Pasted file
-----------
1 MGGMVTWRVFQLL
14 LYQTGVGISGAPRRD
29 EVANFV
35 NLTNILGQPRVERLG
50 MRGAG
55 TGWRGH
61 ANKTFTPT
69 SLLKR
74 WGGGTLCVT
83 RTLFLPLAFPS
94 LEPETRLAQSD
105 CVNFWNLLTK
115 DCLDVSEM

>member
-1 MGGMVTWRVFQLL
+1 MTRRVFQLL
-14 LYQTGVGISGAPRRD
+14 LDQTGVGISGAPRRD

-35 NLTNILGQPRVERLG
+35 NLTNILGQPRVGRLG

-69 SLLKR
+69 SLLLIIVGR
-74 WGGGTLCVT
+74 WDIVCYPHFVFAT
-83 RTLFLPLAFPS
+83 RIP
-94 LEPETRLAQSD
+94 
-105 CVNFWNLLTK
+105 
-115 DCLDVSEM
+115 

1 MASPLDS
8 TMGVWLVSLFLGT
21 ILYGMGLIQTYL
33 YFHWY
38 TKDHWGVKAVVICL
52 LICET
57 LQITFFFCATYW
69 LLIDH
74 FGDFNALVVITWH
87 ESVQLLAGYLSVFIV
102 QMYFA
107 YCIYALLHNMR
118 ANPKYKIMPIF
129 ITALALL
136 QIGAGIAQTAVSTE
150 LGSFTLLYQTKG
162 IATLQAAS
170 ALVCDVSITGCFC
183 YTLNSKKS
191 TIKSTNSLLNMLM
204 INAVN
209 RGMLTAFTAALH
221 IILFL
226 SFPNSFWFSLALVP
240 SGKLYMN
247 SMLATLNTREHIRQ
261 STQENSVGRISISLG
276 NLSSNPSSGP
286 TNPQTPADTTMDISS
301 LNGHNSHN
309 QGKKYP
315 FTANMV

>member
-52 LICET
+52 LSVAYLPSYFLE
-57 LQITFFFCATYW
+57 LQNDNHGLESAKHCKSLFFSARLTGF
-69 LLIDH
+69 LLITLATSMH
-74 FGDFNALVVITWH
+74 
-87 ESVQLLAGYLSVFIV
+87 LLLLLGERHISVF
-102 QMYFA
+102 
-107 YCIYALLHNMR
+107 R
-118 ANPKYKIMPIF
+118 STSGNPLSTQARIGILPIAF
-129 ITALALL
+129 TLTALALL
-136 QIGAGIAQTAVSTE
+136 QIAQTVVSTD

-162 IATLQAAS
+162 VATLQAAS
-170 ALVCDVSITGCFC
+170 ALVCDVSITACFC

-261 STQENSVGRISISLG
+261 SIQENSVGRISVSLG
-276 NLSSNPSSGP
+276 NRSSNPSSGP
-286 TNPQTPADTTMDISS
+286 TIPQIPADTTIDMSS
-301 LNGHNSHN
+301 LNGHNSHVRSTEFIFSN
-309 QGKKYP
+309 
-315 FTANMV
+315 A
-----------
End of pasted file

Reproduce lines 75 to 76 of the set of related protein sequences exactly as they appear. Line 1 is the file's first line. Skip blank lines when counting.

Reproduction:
+87 LLLLLGERHISVF
-102 QMYFA